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There are options for financial help for graduate study, but obtaining those demands research, persistence, and follow-up from the student.

Start with your program

The best places to look for financial aid are the universities that you are applying at. Each university has its own resources and procedures for distributing aid. Ask your potential program department about opportunities for assistantships, fellowships, and scholarships. You can also contact Financial Aid about work-study, student loans, and other assistance options.

Many schools determine how aid is distributed though needs analysis. Check with each school's financial aid office for the necessary forms and procedures for that specific institution. Make sure that you are aware of all of the deadline dates.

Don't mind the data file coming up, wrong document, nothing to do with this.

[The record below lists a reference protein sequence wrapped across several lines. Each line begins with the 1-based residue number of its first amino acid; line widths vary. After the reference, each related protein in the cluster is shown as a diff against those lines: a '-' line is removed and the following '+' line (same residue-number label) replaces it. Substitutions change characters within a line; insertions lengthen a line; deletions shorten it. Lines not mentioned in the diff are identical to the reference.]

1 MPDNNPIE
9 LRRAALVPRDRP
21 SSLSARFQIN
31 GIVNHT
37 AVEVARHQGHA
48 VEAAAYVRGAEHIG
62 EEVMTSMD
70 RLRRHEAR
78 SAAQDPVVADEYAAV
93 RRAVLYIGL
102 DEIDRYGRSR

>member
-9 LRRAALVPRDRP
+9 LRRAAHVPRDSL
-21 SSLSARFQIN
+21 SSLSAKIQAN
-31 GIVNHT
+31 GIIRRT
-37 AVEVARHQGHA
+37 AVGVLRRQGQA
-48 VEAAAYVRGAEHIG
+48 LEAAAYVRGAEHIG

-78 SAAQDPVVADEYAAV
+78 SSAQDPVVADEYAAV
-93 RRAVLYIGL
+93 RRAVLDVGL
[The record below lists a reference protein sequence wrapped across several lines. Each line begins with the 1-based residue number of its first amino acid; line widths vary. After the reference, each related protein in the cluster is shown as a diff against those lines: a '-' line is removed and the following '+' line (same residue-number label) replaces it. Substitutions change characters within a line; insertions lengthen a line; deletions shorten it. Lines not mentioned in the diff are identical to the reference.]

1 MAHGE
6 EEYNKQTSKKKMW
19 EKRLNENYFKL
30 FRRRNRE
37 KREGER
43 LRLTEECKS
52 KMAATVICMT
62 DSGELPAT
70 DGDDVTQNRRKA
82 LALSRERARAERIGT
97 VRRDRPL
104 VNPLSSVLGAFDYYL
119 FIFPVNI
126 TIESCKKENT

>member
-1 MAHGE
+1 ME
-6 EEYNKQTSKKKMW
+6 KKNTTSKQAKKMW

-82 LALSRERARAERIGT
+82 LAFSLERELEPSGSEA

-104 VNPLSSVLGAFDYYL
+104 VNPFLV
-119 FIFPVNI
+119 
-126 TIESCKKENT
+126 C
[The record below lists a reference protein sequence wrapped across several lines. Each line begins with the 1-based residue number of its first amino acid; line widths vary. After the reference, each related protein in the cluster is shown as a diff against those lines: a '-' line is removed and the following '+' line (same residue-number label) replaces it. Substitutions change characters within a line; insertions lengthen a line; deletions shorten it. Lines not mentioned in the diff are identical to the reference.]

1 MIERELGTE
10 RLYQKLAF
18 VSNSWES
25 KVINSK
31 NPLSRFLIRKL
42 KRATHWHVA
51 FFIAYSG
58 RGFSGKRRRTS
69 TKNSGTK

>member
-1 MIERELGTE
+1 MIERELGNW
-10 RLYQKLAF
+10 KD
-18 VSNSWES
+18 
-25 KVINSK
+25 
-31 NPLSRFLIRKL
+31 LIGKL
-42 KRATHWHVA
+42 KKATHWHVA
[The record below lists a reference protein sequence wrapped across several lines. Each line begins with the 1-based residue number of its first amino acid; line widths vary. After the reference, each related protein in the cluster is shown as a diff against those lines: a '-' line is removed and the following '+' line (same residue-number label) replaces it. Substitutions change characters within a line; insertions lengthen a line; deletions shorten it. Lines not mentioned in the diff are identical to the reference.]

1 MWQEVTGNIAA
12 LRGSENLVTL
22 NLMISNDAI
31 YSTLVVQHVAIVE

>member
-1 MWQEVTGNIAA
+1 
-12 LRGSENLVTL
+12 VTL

Types of aid

  • Grants and fellowships. These awards do not require any service in return. This type of aid is usually given to students who have the greatest needs. Fellowships are usually awarded based on academic merit or by some kind of prestigious award.
  • Research and teaching assistantships. These are service-awards that require you to work (by having teaching duties or through research) 10-20 hours a week. These can vary in the time commitment you make and pay scale.
  • Subsidized loans. You may qualify for a variety of federal and other loan programs. Make sure to check with the financial aid offices at the universities of your choice for information about what your options are. Deadlines can be as late as February or March, so you will need to get your forms in as early as possible.